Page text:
Jan 9, 2012; New Orleans, LA, USA; Alabama Crimson Tide linebacker Courtney Upshaw (41) reacts during the second half of the 2012 BCS National Championship game against the LSU Tigers at the Mercedes-Benz Superdome. Mandatory Credit: John David Mercer-US PRESSWIRE

Another successful, boring draft for the Ravens

To me, the day after the the NFL draft is similar to what the day after Christmas is like when you’re a kid. There’s so much anticipation the night before Christmas, you lie in bed, impatiently waiting for the time when you finally open your gifts. Christmas day comes, you get your new presents, it ends and the next day is just another day. That’s what the draft is for me. The draft is my favorite sporting event that doesn’t take place on a field or a court. In 2010, the draft became a three-day event, with the first, second and third rounds in prime time and the remaining four rounds Saturday afternoon. After Chandler Harnish, this year’s Mr. Irrelevant, was chosen yesterday, draft weekend ended and Sunday became another day.

Today also became a day to reflect on what the Ravens did over the past three days to strengthen their already powerful team. In one word, the Ravens draft was boring. They took two offensive lineman, a defensive lineman, two defensive backs from small schools, a running back, a wide receiver and two-time national champion outside linebacker, Courtney Upshaw. Upshaw is clearly the most well-known Baltimore draftee, but even the Ravens found a way to make their first pick of the 2012 draft monotonous.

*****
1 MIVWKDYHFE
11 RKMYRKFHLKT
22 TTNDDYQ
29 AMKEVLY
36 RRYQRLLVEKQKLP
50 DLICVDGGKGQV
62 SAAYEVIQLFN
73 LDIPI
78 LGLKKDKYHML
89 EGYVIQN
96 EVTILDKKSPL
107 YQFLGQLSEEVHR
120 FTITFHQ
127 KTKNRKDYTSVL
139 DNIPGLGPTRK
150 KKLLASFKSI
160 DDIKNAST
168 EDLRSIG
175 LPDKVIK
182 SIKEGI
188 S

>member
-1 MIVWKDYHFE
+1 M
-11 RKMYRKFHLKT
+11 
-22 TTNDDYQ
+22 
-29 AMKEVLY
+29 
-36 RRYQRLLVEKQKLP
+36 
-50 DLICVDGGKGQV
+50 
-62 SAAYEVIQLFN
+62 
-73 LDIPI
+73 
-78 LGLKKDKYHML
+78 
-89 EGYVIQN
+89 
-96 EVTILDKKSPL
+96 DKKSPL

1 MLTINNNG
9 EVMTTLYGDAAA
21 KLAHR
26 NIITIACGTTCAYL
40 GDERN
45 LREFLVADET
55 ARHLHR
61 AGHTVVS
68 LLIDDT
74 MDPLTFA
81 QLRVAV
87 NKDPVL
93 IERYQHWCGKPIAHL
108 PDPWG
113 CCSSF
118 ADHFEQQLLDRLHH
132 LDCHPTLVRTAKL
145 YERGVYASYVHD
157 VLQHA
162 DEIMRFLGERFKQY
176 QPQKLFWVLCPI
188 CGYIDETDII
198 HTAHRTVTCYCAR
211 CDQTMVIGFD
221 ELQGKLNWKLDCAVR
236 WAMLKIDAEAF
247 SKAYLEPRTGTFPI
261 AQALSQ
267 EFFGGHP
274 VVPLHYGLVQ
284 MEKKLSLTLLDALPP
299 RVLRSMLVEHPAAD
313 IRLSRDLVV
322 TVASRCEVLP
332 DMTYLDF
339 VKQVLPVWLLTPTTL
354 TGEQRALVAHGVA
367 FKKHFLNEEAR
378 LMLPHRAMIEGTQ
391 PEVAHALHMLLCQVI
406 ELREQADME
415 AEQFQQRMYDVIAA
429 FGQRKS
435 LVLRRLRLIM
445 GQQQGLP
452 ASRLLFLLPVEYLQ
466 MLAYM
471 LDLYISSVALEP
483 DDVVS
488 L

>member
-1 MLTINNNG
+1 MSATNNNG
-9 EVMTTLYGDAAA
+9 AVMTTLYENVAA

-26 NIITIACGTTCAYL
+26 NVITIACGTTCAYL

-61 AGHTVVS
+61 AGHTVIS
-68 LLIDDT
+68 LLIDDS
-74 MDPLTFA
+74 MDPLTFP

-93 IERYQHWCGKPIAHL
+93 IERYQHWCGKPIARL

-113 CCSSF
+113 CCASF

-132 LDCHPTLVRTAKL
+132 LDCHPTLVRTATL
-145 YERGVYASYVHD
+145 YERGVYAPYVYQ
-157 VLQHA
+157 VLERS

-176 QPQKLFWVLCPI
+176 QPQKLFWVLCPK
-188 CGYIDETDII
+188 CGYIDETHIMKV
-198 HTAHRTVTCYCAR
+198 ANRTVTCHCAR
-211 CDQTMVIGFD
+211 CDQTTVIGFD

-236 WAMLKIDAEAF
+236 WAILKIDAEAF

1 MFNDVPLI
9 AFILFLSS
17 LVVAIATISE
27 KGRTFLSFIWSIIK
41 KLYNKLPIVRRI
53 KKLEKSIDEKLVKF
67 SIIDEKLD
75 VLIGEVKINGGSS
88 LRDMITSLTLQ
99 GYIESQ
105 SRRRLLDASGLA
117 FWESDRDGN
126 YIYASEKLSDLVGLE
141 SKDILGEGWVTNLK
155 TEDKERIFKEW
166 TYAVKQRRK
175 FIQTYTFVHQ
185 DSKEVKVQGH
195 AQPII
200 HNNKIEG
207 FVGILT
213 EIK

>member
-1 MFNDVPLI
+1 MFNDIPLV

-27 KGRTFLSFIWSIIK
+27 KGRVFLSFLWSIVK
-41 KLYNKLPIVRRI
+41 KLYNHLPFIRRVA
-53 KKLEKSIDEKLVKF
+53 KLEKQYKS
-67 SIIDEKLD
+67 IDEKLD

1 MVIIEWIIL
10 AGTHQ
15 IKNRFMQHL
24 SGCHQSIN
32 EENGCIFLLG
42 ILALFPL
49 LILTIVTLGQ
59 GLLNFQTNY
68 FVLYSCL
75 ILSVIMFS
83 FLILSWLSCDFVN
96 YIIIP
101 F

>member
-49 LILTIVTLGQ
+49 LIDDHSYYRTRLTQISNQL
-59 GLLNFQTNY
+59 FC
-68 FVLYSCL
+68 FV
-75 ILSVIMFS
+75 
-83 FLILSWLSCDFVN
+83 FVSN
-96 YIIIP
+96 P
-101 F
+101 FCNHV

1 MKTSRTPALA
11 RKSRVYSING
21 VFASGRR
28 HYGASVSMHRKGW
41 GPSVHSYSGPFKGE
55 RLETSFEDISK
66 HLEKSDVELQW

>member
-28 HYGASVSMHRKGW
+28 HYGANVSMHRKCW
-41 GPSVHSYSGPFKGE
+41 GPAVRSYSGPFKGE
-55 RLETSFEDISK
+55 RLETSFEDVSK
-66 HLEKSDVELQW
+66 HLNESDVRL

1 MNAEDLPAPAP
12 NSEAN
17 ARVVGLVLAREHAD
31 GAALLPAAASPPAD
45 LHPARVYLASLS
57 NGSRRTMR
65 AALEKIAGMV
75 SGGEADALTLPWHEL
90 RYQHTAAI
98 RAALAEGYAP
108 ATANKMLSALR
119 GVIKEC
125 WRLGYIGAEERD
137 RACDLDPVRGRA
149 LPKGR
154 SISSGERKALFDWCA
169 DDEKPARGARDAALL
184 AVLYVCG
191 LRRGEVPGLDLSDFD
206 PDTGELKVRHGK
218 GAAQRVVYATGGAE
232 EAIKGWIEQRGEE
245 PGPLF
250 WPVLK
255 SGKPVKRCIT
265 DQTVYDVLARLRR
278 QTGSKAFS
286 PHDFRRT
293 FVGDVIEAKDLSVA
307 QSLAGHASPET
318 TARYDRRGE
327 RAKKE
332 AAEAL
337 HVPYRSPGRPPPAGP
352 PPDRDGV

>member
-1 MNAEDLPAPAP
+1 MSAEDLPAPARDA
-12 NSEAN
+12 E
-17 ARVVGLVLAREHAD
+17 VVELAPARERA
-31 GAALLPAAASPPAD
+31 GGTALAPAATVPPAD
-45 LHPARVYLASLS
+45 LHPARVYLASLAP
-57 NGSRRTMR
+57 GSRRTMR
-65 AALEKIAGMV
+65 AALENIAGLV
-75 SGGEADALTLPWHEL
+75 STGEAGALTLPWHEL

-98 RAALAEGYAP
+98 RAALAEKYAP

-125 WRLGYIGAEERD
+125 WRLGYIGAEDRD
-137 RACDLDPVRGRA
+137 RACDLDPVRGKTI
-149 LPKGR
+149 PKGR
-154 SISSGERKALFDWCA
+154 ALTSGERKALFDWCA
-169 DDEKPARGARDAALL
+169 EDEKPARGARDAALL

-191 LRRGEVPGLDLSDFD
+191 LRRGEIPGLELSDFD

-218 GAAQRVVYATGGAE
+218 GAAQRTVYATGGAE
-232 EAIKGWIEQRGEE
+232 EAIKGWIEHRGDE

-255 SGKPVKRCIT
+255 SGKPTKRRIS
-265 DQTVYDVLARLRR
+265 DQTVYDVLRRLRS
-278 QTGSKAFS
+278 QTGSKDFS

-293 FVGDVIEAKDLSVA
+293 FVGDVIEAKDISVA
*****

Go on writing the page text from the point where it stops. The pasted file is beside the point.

The three players the Ravens were reportedly targeting in the first round, Dont’a Hightower, Whitney Mercilus and Kevin Zeitler, all were taken before the Baltimore was on the clock for the first time. With Upshaw available, the Ravens traded six spots back with the Vikings and picked up an extra fourth rounder in the process. Instead of taking Upshaw in the first round — which every NFL fan watches, or most of them at least — the Ravens took a chance and moved back. Classic Baltimore move. For whatever reason, taking a first-round talent in the second takes away some of the flare. I’m not really sure why. I was thrilled to get Upshaw where the Ravens did. Getting him in the second round A) saved the team some money and B) provided them with another pick. It’s a win-win.

The next five picks elicited a tepid response from most Ravens fans. At least those who were expressing their thoughts on Twitter. It wasn’t until the sixth round selection of Miami wide receiver Tommy Streeter that I noticed Ravens faithful were excited. Receiver was an area of need for Baltimore and nabbing a 6’5″ guy who ran a 4.40 40-yard dash at the Combine was great. A lot of fans, me included, wanted Georgia Tech wide out Stephen Hill, who has some of the same physical traits of Streeter. The Jets took Hill in the second round and immediately dwarfed his development. (Side note: Anytime I can take a shot at the Jets, I will. I’ll never forget the Hard Knocks episode in 2010 when a sloven, elephantine Rex Ryan was talking to Mark Sanchez about how Ray Lewis and Ed Reed were scared to call the plays during a Ravens preseason game when Ryan was still on the staff. We’ve seen how middling Ryan’s defense in New York has become without Lewis or Reed and I’m now ranting. Moving on …)